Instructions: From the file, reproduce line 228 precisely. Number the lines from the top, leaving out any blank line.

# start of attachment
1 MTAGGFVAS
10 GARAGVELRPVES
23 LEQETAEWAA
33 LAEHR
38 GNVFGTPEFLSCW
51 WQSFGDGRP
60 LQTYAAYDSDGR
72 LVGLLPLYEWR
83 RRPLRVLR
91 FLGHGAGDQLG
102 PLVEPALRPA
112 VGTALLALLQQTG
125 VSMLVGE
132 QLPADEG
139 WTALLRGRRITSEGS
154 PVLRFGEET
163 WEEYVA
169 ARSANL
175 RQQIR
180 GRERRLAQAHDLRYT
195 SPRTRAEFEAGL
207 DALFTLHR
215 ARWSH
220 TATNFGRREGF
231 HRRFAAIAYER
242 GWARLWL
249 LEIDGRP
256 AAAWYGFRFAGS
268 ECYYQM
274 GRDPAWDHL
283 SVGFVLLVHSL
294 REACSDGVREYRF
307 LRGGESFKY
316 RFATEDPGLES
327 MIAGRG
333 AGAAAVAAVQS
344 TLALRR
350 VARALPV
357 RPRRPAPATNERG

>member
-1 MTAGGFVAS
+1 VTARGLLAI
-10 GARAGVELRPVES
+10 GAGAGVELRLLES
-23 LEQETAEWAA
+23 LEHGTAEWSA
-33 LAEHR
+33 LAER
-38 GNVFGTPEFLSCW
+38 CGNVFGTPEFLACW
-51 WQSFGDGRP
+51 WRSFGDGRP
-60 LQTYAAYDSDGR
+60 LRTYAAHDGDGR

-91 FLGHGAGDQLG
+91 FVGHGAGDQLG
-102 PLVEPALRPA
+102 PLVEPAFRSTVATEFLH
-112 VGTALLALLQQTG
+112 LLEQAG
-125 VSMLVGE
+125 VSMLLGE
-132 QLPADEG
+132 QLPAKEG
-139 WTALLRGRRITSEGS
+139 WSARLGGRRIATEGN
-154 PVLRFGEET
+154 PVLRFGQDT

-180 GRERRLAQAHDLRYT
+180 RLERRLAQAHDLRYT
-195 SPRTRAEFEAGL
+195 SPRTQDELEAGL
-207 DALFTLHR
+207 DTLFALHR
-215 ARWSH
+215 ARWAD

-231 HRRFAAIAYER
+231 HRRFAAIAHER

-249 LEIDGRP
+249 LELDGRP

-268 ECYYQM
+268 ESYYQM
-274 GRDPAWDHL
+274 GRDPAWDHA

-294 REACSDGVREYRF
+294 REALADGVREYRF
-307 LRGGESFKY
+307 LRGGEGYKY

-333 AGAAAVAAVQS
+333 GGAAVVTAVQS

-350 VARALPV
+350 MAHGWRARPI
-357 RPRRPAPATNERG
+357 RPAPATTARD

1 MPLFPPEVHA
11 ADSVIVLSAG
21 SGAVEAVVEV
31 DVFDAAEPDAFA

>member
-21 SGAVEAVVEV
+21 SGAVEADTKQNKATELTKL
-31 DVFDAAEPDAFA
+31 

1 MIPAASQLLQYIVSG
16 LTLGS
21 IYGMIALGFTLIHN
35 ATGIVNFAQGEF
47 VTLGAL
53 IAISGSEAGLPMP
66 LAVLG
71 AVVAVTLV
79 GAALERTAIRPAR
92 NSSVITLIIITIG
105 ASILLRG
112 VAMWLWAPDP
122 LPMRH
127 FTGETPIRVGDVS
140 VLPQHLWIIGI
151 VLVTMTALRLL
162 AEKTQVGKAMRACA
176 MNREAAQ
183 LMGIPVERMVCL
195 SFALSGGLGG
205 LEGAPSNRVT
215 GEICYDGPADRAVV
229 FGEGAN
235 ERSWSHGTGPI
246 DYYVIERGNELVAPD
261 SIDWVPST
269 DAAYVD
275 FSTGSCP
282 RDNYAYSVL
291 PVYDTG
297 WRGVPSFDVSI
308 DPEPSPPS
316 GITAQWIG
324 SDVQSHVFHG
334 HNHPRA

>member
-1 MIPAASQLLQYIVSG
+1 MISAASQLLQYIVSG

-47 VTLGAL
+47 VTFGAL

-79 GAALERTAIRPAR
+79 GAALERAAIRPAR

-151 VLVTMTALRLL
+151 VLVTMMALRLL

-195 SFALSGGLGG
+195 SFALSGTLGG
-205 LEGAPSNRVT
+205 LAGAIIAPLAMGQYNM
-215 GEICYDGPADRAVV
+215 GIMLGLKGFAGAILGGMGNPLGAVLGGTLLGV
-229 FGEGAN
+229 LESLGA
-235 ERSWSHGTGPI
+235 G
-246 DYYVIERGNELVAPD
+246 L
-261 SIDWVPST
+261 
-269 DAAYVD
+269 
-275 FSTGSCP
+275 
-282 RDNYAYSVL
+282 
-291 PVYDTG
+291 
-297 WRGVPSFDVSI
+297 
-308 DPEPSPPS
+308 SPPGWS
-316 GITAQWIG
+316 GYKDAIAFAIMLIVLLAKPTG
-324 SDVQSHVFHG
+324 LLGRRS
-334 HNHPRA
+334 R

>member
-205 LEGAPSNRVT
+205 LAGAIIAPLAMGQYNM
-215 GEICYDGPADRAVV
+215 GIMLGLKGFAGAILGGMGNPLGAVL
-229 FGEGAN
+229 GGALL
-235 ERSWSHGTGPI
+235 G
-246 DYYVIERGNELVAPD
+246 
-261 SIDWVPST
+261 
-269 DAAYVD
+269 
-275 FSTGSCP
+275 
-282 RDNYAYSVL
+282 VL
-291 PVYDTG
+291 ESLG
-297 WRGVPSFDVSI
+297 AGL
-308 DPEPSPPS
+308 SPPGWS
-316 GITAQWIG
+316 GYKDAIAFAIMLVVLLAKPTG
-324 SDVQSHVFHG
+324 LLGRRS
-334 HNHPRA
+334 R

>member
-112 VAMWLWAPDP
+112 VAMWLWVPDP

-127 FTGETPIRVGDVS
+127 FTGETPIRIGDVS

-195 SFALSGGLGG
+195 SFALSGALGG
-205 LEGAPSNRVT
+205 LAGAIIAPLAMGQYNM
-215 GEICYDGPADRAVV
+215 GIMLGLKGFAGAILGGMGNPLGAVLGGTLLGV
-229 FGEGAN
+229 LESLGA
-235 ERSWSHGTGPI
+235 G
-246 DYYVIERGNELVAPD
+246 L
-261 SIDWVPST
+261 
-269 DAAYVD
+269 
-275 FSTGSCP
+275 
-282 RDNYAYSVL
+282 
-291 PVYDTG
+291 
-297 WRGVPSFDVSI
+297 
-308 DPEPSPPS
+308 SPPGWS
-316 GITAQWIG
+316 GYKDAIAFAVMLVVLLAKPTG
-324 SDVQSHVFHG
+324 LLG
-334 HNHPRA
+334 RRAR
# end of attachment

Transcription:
-261 SIDWVPST